Some nations and authorities have acknowledged the value of zoning, even if few have instituted full-scale COZ. The State of Massachusetts in the USA recently passed the Massachusetts Ocean Act, which implicitly calls for spatial management of its three-mile territorial sea. The Act calls on state officials to

"...develop an integrated ocean management plan, which may include maps, illustrations and other media. The plan shall...set forth the Commonwealth's goals, siting priorities and standards for ensuring effective stewardship of its ocean waters held in trust for the benefit of the public [and] shall identify appropriate locations and performance standards for activities, uses and facilities allowed...."

Implementing the act within state waters will likely require zoning that provides dedicated space for ocean industries like aquaculture and wind energy, with prohibitions on certain uses in specific zones, as exist in marine reserves.

Overall, COZ may provide benefits over other tools of marine management. These potential benefits include:

  • Moving management away from fragmented sectoral efforts toward integrated, effective EBM that includes all uses of, and impacts on, the oceans;

  • Overcoming the shortcomings of small-scale protected areas;

  • Recognizing the relative ecological importance and environmental vulnerability of different areas;

  • Allowing harmonization with terrestrial land use and coastal planning;

  • Articulating private sector roles, responsibilities, and market opportunities; and

  • Minimizing conflict between incompatible uses.

How does zoning in the sea differ from zoning on land, and can zoning be achieved without property rights?

Zoning in general was developed for use on land. In the ocean realm, COZ differs from land-use zoning, both in terms of the scale on which it is planned and the way it is implemented across the mosaic of private property, common property, and use-restricted landscapes and seascapes.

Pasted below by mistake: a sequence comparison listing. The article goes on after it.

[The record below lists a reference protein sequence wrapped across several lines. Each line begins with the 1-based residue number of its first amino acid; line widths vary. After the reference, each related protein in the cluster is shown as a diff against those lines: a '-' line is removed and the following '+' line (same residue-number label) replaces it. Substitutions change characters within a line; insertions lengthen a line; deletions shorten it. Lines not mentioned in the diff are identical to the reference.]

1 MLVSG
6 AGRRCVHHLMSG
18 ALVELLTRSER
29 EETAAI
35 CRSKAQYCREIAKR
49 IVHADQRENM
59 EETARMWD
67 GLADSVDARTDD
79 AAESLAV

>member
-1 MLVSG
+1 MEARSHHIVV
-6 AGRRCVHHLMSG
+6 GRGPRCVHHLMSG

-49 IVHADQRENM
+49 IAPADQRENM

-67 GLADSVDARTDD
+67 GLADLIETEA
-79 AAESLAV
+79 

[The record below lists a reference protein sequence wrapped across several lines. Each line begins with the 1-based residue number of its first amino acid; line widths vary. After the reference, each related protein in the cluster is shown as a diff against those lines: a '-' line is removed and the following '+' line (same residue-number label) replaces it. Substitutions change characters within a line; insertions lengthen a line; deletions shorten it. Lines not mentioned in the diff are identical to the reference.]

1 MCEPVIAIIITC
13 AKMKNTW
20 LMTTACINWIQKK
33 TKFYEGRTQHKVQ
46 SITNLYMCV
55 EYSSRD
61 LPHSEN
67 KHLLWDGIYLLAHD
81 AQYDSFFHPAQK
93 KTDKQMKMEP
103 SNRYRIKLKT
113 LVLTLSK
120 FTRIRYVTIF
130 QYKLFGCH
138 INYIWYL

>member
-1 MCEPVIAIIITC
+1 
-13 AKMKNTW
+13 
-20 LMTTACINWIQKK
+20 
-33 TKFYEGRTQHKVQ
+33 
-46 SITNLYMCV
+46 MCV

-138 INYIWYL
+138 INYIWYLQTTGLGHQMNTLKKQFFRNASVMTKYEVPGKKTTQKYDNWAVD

Whereas terrestrial zoning is usually small-scale, within the remit of municipal planning authorities, COZ often must recognize the wide linkages across marine and coastal ecosystems. It must also systematically address uses of, and impacts on, the marine environment at a regional scale.

Lack of property rights in the ocean can hinder efforts to apply the land-based principles of zoning to the marine environment. However, zoning of communal or common property such as marine space and resources is possible by amending legislation toward use rights. In the social science field, property rights have been defined by some as "operational level" rights. In this context, such rights include access (right to enter), withdrawal (right to extract), management(right to regulate use), exclusion (right to deny access), and alienation (right to sell, lease, or transfer). Marine protected areas, seabed leasing, and military zones already exist that recognize and limit these kinds of rights.

"It is the lack of property rights in the ocean that makes the case for COZ so strong," says Sanchirico. He argues that zoning, and the spatial allocation of uses that is part of COZ, will create "group property rights" that provide stewardship incentives and lead to rationalization of uses. These group property groups will also provide new incentives for user groups to organize themselves and become better involved in planning and management. In addition, he says, zoning can pave the way toward better management negotiations by endowing all user groups with assets and the flexibility to "trade" those assets as part of resource management negotiations, subject to environmental review.

How should the dynamics of marine ecosystems be addressed?

Marine ecosystem boundaries are porous, and most marine systems are both highly dynamic and poorly understood, contributing to significant management uncertainty. To the extent that management plans exist, there are critics who view zoning plans as static. They see a disconnect between the problem (managing dynamic ecosystems) and the solution (parceling ocean space via zoning plans that exist as maps on paper).

However, zoning need not be static. Zoning plans can be amended regularly to account for changing conditions. In fact, new technologies allow for dynamic zoning - not only in terms of moving boundaries, but also allowing users to recognize where those boundaries are in real time. GPS and other technologies on vessels could allow for seasonal movement of boundaries to be perceived instantly by users.